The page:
What is the Constitution of Self-Judgment?

Divine Justice

Ethicists have referred to the constitution of self-judgment in such a detailed method that it might be difficult...

What is the Constitution of Self-Judgment?

Ethicists have referred to the constitution of self-judgment in such a detailed method that it might be difficult for some to implement. I, however, can brief the matter in two precise and simplified points:

(1) First of all, to practice self-judgment properly, one must perform all the obligatory rites, such as the prayer, fasting, hajj, zakat, and the like. If such rites are performed properly, one must then thank God for so and hope for winning the great reward that He set for the obedient. If one, on the other hand, neglects such rites, he must remember the painful punishment with which God threatens the disobedient. He must also exert all efforts for settling them.

(2) Self-judgment must then be practiced on the sins that one committed, by means of severe reproach and censure. Regret and true repentance must then be felt so that they will help in avoiding the commitment of such sins.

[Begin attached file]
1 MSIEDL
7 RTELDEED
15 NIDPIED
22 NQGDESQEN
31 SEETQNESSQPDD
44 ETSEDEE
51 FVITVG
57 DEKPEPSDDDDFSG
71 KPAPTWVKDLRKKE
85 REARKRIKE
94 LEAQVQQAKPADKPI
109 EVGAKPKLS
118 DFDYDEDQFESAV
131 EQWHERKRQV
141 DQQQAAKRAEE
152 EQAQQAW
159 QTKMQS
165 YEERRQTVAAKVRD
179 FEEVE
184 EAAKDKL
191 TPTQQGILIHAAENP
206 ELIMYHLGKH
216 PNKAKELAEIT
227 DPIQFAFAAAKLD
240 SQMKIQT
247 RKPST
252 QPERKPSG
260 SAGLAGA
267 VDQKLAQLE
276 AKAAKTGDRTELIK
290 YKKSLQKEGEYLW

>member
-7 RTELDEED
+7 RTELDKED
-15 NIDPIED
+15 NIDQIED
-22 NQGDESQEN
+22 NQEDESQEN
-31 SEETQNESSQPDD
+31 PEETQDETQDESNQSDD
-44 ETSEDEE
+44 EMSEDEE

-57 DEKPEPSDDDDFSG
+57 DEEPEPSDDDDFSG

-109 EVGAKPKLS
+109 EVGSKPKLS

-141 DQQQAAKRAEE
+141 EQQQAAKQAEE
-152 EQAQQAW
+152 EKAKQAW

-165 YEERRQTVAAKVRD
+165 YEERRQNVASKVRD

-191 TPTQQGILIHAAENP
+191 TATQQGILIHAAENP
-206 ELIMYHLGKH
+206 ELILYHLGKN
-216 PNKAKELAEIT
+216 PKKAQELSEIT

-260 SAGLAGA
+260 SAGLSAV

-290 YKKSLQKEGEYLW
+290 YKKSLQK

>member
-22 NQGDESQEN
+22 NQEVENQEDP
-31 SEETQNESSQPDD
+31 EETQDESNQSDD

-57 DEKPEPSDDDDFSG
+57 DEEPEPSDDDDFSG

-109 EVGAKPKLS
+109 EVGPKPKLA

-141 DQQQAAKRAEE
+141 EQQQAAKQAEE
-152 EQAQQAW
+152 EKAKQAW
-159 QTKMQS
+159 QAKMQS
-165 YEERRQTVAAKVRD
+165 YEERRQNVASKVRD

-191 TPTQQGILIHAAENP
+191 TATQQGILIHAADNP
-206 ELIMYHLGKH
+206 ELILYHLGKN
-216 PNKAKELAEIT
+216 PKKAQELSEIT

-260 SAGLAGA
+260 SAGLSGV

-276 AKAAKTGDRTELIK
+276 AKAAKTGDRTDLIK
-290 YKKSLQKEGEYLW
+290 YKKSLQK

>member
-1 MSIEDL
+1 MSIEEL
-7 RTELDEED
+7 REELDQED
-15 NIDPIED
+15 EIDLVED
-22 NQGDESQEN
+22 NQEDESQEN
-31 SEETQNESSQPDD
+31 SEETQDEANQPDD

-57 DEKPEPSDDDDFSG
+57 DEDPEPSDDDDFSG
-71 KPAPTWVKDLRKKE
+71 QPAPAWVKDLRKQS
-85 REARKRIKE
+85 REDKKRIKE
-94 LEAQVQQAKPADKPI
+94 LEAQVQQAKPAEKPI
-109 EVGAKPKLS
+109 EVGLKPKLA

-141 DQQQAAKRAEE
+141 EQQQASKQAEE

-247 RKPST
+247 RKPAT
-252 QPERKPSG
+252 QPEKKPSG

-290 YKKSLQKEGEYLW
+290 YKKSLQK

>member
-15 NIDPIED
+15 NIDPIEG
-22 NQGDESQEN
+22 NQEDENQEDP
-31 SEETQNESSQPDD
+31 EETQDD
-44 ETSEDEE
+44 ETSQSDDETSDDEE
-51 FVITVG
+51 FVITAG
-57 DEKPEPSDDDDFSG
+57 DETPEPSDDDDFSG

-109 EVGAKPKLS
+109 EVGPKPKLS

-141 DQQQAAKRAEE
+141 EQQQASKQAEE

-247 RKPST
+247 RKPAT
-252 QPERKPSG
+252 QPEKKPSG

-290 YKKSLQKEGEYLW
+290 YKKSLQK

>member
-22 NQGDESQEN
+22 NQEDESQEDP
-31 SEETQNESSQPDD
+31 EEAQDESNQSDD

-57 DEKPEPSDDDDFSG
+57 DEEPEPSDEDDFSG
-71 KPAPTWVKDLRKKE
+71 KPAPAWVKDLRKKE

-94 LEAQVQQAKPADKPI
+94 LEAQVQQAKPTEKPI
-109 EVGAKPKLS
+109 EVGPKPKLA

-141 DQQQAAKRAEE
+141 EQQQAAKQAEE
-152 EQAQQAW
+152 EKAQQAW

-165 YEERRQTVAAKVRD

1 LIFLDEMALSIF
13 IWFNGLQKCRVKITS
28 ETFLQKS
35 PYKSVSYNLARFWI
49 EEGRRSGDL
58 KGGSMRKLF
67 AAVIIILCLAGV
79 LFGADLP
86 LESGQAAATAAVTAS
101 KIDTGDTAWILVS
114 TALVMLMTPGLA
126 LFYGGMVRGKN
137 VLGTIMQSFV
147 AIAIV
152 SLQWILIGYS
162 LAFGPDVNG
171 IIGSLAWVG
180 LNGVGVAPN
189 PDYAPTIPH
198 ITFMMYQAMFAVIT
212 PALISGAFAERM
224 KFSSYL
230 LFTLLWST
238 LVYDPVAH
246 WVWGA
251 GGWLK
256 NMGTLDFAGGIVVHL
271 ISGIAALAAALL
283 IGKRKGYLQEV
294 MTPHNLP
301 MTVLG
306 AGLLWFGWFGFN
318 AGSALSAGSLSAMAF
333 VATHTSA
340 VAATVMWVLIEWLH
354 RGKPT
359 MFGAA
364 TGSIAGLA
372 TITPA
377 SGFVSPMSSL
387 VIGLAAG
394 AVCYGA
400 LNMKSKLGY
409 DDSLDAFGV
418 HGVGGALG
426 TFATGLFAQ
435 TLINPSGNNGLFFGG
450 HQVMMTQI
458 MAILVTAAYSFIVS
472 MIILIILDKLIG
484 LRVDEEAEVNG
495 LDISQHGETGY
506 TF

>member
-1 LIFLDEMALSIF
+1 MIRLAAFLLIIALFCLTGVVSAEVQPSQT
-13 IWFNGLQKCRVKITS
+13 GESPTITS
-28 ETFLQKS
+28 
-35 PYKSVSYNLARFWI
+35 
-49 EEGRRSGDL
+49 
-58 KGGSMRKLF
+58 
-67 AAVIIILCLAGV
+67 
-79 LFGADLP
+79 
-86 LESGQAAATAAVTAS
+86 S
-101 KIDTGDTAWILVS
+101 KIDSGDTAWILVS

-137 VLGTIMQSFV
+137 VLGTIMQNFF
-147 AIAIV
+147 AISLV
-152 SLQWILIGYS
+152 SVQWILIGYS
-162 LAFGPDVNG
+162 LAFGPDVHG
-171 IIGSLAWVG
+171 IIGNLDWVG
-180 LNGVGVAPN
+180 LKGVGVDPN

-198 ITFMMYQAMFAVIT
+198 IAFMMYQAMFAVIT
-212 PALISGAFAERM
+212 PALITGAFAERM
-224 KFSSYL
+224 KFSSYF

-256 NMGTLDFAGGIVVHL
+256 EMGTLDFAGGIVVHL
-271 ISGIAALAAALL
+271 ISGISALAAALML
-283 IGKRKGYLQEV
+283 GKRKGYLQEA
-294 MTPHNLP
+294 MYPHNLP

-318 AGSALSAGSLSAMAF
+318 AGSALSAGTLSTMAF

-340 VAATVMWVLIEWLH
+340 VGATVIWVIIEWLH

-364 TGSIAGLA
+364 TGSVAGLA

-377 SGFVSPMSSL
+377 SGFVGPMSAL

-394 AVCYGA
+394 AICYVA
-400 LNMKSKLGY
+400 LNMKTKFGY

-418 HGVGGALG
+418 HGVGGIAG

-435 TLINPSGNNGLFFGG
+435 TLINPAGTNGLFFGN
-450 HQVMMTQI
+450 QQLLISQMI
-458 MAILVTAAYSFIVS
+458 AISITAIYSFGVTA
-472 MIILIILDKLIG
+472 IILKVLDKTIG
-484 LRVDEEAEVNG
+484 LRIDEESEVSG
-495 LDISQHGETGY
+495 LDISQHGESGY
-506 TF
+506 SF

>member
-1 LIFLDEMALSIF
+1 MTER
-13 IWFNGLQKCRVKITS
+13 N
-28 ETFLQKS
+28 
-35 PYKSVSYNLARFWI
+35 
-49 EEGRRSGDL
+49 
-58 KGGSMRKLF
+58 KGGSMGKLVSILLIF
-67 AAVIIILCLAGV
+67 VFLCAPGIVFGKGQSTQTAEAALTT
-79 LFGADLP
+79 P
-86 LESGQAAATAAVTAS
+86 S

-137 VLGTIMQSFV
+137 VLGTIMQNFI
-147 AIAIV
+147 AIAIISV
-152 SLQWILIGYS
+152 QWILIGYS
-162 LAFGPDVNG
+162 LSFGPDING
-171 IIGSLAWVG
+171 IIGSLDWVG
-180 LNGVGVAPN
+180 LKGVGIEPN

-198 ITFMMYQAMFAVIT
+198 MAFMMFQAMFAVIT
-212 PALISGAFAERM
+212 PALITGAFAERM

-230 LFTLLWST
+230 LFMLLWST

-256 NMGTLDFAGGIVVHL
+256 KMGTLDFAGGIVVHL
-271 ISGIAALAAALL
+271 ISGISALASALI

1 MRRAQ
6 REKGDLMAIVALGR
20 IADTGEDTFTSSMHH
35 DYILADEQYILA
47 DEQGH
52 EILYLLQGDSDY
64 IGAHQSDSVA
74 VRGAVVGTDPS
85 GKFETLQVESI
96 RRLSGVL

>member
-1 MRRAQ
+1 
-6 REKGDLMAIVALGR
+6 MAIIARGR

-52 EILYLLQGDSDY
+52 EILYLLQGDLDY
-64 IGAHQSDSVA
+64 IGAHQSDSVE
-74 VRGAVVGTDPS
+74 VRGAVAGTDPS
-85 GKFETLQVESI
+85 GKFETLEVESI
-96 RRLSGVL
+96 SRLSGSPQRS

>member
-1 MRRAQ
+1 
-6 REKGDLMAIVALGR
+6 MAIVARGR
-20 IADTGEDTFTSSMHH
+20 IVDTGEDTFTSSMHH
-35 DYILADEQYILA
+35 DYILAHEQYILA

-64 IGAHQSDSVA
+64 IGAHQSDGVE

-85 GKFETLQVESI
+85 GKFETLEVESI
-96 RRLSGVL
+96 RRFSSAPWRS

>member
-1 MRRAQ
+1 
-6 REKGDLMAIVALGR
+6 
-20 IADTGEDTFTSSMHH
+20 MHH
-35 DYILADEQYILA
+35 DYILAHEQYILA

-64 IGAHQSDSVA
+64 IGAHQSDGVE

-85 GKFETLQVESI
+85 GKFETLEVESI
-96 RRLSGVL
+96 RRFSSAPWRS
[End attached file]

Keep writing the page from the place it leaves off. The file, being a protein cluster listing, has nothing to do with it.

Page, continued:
The Prophet (pbuh) set the most excellent example of self-judgment:

The Prophet (pbuh), once, resided in a desert during a journey. He asked his companions to fetch firewood. They apologized that they were in a desert, but the Prophet (pbuh) asked them to search and fetch whatever they might find. Hence, they scattered in every direction. Afterwards, each one fetched a small quantity of wood and threw it at each other. On that scene, the Prophet (pbuh) commented: “In this very way, sins are gathered. Beware of the insignificant sins, for there is an interrogator for each sin. That interrogator records the deeds of human beings and their consequences. We keep everything recorded in an illustrious Book.’1''2

Some disciples practiced appreciative styles in the field of self-judgment. For instance, it is related that Tawba ibn as-Summah used to call himself to account in most times of his life. One day, he counted his past age, and it was sixty years. As he counted the days, they were about 21500. He then shouted: “Woe unto me! I will meet Malik3 with twenty-one thousand sins." Suddenly after that, he departed life.4

* By: Sayyid Mahdi as-Sadr.

1- This statement is quoted from the Holy Qur’an; (36:12).
2- Quoted from al-Wafi; part 3 page 168 (as quoted from al-Kafi).
3- Malik is the angel in charge of Hell.
4- Quoted from Safinat ul-Bihar; part 1 page 488.

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